“The tourist industry has also been growing substantially, which has actually benefited too from the high oil and gas prices. This high price will continue to enable ongoing high growth in the area.”

“Compared to Europe, we see an awful lot of opportunities where the debt or credit facility is concerned. As a region we feel that this area stands out as an opportunity for investors.”

Gerry McElney, Gas Advies

“Recent turmoil that has been going on in Europe has made credit fault swaps in this region incredibly attractive compared to Portugal, Spain and Italy. Debt is incredibly easy to get here in the Middle East.”

“Compared to Europe, we see an awful lot of opportunities where the debt or credit facility is concerned…As a region we feel that this area really stands out as an opportunity for investors.”

Adding considerable industrial gas expertise to the morning’s session was Spiritus Consulting’s John Raquet, who provided the latest updates and projections for the Middle East gases business and was clearly in buoyant mood about the opportunities ahead.

He opened, “What we understand [about the Middle East] and have monitored over the past decade is that this region is a region that has been dominated by independent producers and distributors.”

John Raquet on stage in the Middle East

Source: gasworld

Raquet was optimistic about the future for the Middle East market.

“Major players have had a relatively small involvement so far – but that is changing. Interestingly enough, the onsite’s business is actually on par with the world in terms of structure, and we actually believe that this is going to grow, because the major players will focus on the big tonnage projects.”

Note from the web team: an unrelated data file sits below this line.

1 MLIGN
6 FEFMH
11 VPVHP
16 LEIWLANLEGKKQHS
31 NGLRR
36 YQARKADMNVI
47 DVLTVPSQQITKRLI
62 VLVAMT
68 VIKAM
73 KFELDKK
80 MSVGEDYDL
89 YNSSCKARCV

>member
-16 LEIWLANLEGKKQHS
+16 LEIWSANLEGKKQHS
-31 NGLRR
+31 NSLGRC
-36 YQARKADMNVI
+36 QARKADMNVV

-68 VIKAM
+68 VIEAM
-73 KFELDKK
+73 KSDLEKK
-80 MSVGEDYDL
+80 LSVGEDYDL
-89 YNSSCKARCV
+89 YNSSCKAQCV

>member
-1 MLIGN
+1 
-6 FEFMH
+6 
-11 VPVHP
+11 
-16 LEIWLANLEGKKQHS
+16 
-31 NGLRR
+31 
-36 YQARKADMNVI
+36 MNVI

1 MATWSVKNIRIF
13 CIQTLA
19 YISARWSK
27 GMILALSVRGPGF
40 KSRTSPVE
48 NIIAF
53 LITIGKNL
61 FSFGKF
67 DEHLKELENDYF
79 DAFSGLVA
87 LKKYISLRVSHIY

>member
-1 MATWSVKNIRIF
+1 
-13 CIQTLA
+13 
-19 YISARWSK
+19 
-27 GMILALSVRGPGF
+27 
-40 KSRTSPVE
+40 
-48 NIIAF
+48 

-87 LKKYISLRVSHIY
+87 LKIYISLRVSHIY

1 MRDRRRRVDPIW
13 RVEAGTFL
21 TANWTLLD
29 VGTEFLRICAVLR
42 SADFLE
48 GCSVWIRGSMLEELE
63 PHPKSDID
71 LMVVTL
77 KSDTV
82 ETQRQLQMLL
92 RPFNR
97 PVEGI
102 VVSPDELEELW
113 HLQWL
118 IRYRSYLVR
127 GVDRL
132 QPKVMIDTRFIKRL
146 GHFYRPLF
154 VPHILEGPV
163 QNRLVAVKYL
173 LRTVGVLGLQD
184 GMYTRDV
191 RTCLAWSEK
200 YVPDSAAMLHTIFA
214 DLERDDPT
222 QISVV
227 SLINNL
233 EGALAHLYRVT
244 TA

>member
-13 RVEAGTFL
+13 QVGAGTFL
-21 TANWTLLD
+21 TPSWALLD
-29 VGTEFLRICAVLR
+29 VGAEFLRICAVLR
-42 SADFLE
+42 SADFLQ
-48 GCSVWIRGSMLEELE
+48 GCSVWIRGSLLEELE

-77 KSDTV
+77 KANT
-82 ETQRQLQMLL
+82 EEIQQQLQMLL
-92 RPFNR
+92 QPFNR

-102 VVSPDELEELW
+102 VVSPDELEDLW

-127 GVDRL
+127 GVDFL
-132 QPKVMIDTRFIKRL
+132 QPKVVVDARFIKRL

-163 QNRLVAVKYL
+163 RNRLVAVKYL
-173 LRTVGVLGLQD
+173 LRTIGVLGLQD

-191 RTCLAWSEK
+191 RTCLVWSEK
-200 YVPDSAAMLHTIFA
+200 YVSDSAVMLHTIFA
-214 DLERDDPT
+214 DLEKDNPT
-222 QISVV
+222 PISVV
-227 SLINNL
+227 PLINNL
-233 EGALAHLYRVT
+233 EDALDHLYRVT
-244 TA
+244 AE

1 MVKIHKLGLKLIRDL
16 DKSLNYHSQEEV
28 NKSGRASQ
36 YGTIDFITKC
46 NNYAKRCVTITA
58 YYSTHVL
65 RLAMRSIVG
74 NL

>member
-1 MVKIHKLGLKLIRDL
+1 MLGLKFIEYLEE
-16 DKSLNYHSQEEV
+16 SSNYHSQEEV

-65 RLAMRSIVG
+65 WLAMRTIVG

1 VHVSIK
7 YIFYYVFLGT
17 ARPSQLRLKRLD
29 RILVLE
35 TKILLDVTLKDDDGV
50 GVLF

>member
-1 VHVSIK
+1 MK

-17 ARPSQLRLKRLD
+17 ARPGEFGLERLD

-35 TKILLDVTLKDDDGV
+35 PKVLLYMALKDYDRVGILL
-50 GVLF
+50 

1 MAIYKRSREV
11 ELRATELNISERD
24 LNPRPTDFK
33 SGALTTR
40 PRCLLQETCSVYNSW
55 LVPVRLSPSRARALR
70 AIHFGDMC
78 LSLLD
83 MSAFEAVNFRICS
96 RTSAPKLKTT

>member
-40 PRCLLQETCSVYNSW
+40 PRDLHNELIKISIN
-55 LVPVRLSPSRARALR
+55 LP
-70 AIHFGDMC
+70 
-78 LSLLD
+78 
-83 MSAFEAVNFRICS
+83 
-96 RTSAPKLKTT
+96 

In summary, Raquet concluded, “The region has a lot of natural gas and oil, natural and low-cost feedstocks. There’s greater investment in downstream, there’s going to be continuing investment in glass, pharmaceuticals and other sectors – and that’s why I’m optimistic that this will be a region that will provide a vibrant industrial gas market in the future.”

‘Local’ participant Mahmut Ozbiyik, President of Turkey-based cryogenic equipment company ISISAN, then took to the stage to discuss Bulk LNG Applications – a significant topic considering the Middle East’s position in the global LNG market, and Qatar in particular.

Effusive about the fillip in demand for LNG and the swelling number of LNG vessels crossing the world’s oceans, Ozbiyik said, “In the 1980s there were just a few major projects around the world, the major one being in Japan.”

“Now in 2010 this has enormously increased, there are more than 200 LNG vessels in the oceans at the moment – almost too many! There is growing potential for the LNG business.”

Following a lunch break sponsored by the ROC-Praxair joint venture, Session 2 will get underway and explore the Gas Supply Options in the Middle East, including presentations from Daniel Gambet, Iraj Ghorbani and Nicolas Viard.


Follow the event online

If the Middle East interests your company but you can’t be there to take in the Arabian sunsets and the exclusive insights, follow the latest news and updates from the conference online here, via the brand new gasworld website.

The event is now officially underway (6th & 7th December) with opening presentations from Standard Chartered Bank’s Philippe Dauba-Pantanacce, Advies’ Gerry McElney, and Spiritus Consulting’s John Raquet.

Breaking news, views and analysis will unfold live and exclusively at www.gasworld.com.